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Growing Edible Crops In Pots

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Growing edible crops in pots is all the rage these days.

Many people who choose to grow edible plants in their container gardens don’t think of flowers or houseplants as being the same thing as container gardening.

While it is the same basic principle, it’s not generally classified the same way.

Most people just think the term container gardening refers to growing non-edible plants.

You can grow many types of vegetables and herbs in containers, and a few types of fruit.

 

Edibles That Grow Quite Well In Pots

Herbs are the most commonly grown edible plant for container gardening.

Vegetables come in second, and while fruit isn’t grown in containers as often – probably because a lot of people think it would be too difficult to grow fruit in containers, it is possible to grow fruit in containers.

Strawberries are one fruit that grows particularly well in many types of containers.

Strawberries are generally quite hardy, and can even be grown in special grow bags that can be hung on a wall outdoors.

Dwarf fruit trees can often be grown in large pots.

Many smaller dwarf citrus trees grow nicely in pots, and if kept well-pruned they can make beautiful indoor decorations.

Many types of dwarf berry bushes will grow in containers, although they are usually very heavy and can’t be moved easily.

Dwarf varieties of blueberry bushes and raspberries have been successfully grown in containers.

Growing Herbs In Pots

Many varieties of herbs do well in containers.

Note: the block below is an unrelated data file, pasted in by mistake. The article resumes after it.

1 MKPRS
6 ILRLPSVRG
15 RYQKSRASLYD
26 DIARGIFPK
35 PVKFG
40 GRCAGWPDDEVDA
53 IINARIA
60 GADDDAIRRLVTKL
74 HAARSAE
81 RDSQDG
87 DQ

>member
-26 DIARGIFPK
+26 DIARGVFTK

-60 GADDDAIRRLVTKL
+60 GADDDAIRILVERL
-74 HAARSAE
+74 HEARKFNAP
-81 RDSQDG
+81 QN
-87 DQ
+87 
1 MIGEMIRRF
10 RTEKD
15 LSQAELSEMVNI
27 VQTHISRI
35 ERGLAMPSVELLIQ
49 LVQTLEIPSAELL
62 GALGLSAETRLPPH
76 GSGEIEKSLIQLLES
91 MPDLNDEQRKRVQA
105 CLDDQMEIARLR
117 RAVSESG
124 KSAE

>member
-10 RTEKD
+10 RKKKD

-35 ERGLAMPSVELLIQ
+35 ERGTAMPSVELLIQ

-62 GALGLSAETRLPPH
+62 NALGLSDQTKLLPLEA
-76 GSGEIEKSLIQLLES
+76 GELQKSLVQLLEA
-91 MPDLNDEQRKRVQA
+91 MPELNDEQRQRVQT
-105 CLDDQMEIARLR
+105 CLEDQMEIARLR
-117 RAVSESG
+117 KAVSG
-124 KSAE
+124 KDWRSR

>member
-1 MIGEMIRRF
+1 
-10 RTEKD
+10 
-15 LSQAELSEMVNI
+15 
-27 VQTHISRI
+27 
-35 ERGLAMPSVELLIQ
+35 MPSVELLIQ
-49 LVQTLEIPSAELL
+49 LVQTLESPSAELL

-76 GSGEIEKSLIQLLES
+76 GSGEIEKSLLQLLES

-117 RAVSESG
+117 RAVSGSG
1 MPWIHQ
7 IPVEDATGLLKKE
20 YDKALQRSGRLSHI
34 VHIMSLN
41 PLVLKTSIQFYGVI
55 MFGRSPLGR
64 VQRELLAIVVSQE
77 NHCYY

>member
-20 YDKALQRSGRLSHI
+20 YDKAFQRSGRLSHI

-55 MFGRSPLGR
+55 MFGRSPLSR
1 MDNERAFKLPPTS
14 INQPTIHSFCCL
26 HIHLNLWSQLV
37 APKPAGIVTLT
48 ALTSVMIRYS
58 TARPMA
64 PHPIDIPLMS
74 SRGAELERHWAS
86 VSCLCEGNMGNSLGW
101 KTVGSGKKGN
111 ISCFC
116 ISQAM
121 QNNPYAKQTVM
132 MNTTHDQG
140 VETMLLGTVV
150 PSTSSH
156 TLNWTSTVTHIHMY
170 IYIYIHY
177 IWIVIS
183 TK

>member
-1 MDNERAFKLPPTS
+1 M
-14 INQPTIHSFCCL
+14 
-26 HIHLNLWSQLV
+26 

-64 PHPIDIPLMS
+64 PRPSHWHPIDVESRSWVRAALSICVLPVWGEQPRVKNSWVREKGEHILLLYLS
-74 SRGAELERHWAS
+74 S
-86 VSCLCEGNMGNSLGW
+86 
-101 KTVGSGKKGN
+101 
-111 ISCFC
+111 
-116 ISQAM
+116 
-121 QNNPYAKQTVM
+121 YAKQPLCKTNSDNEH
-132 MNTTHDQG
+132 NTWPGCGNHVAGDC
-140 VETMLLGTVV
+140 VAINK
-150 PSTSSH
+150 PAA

Parsley is perhaps the most popular herb for container growing.

Basil and chives are also extremely popular for growing in containers.

Cilantro can be grown successfully in containers.

In fact, almost all herbs can be grown successfully in containers.

The key is finding the right size container.

Some herbs can easily be grown in relatively small containers.

Chives, parsley, and basil can all grow in smaller pots.

But some plants grow a bit larger.

Sage, for example, is a bush.

It needs a pretty big pot depending on how large you let it get and how old the plant is.

Most of my perennial herbs are in gallon size pots that are left outdoors over the winter here in USDA Hardiness Zone 5/6.

I do keep the pots up close to my home so they are in a protected area.

The herbs die back during the winter, but most years they do come back alive in the spring.

Growing Vegetables In Pots

Although technically a fruit, tomatoes are probably the most popular “vegetables” for home gardeners in general.

Container gardeners are no exception, and container gardeners plant tomatoes in droves.

It’s probably due mostly to the fact that good tasting tomatoes can be difficult to find.

The tomatoes in most grocery stores are picked green and artificially ripened so they survive shipping without bruising and last longer on the shelves.

Most tomato varieties can be grown very well in containers, especially cherry tomatoes, grape tomatoes, roma tomatoes, and small salad tomatoes.

However there is absolutely no reason why you can’t grow full size tomatoes in a container.

Simply plant one tomato plant per five gallon bucket.

Be sure the bucket has plenty of drainage holes and plant the tomato plant as far down in the bucket as possible.

Tomato stems will grow roots when they are in soil.

Other plants that are commonly grown in containers include lettuce and other salad greens, cucumbers, squashes, many types of beans and peas, radishes, carrots, scallions, all types of peppers, and even corn and potatoes.

Most vegetables can be grown in containers if you use the proper size container.

Container Gardening

 

 

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